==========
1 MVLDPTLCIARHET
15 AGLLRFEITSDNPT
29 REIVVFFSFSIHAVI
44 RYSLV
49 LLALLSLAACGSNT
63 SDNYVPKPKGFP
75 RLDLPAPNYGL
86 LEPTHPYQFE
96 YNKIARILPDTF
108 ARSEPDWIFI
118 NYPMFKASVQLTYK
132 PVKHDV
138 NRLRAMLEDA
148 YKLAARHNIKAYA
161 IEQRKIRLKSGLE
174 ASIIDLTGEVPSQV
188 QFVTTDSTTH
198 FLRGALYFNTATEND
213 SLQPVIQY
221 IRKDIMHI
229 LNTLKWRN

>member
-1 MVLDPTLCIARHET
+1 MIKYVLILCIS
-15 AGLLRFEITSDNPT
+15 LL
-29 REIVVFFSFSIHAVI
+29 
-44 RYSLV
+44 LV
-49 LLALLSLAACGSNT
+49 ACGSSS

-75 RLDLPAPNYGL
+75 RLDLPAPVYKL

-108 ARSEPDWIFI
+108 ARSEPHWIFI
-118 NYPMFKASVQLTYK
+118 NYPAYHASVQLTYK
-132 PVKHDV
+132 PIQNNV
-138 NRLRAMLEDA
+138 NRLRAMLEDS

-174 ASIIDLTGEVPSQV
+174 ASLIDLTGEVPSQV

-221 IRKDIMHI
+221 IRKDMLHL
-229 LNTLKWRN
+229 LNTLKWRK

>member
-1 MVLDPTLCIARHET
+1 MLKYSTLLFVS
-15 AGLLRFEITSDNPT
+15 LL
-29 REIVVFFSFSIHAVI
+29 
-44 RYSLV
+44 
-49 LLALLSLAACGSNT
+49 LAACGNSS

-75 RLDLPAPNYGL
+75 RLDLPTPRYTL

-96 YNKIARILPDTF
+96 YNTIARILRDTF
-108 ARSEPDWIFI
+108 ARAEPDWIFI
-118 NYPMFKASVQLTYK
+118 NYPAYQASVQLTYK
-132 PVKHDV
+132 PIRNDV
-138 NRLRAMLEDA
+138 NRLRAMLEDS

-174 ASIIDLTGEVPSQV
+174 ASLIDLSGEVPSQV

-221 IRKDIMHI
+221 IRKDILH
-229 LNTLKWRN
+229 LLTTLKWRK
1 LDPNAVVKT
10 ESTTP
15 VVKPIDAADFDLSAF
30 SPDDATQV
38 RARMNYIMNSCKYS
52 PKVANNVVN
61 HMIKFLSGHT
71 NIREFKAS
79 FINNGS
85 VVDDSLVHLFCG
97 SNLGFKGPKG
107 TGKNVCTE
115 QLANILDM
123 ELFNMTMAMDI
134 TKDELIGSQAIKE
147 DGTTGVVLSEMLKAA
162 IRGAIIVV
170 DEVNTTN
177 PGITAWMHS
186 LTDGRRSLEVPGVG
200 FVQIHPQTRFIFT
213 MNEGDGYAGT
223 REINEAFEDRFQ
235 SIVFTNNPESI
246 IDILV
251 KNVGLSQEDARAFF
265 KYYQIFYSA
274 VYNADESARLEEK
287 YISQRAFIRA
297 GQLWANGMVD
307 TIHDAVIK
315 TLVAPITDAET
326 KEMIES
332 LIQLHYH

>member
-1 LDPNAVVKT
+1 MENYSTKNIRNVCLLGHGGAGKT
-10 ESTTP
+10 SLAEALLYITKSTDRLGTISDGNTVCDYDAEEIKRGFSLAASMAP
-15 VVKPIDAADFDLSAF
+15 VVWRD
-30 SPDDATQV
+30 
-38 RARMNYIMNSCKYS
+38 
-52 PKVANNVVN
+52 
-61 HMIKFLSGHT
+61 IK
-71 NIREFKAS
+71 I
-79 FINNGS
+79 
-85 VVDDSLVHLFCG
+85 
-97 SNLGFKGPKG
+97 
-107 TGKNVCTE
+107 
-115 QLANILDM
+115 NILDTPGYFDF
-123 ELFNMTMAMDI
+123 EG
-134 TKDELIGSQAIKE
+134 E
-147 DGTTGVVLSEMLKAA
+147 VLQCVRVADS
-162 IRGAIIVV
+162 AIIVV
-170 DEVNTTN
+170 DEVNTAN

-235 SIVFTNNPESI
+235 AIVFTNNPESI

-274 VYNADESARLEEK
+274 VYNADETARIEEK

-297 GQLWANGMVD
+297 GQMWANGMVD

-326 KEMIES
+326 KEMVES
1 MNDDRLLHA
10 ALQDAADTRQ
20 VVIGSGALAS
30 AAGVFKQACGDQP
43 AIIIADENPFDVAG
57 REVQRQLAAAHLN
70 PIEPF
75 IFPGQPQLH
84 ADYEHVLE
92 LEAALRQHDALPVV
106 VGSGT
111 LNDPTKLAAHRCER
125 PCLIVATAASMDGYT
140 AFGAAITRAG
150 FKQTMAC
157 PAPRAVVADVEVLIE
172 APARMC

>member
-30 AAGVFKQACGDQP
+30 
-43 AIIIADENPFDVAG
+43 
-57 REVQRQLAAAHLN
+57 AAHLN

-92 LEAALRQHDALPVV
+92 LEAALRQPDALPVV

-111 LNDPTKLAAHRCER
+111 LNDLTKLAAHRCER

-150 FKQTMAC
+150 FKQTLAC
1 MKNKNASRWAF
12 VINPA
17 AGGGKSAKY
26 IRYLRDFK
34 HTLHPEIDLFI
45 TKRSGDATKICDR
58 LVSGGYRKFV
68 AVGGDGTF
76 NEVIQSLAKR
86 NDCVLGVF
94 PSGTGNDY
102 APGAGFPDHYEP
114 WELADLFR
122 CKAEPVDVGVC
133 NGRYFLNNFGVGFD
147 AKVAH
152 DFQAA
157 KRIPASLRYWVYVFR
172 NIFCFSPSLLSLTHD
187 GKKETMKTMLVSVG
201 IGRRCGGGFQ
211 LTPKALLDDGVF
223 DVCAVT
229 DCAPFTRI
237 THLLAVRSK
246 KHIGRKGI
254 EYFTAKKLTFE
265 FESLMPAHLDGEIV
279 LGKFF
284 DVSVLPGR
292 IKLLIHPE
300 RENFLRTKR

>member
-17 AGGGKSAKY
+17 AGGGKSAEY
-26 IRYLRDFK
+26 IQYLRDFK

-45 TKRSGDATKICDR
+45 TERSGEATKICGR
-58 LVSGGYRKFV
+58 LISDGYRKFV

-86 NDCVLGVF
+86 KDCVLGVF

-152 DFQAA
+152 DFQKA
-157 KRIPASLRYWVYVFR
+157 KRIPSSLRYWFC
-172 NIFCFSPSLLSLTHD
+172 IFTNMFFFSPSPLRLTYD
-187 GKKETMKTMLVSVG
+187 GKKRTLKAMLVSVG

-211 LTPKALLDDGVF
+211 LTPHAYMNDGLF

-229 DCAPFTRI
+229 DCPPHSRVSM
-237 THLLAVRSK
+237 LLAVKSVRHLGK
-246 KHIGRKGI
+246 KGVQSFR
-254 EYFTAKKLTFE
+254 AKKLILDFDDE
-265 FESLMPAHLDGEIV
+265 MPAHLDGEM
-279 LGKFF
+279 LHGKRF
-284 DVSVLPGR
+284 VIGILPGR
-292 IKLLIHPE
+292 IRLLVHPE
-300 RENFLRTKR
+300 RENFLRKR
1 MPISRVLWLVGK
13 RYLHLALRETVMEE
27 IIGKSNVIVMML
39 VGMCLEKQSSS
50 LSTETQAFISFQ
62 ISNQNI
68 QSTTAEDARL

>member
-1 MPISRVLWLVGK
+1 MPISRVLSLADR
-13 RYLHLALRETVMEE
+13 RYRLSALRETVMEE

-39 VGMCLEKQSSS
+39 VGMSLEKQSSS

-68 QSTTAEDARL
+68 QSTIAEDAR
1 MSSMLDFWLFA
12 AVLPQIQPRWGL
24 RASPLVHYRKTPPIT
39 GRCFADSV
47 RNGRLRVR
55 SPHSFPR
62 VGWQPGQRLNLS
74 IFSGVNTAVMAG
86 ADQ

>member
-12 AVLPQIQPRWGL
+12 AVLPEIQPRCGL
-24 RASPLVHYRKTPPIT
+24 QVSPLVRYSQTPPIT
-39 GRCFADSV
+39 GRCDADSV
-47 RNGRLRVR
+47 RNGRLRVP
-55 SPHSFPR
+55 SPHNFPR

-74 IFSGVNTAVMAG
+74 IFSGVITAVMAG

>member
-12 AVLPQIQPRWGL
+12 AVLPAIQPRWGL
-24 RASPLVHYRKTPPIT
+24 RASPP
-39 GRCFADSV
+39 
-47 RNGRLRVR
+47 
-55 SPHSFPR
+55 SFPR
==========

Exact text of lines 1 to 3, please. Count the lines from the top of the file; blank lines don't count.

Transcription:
1 MVLDPTLCIARHET
15 AGLLRFEITSDNPT
29 REIVVFFSFSIHAVI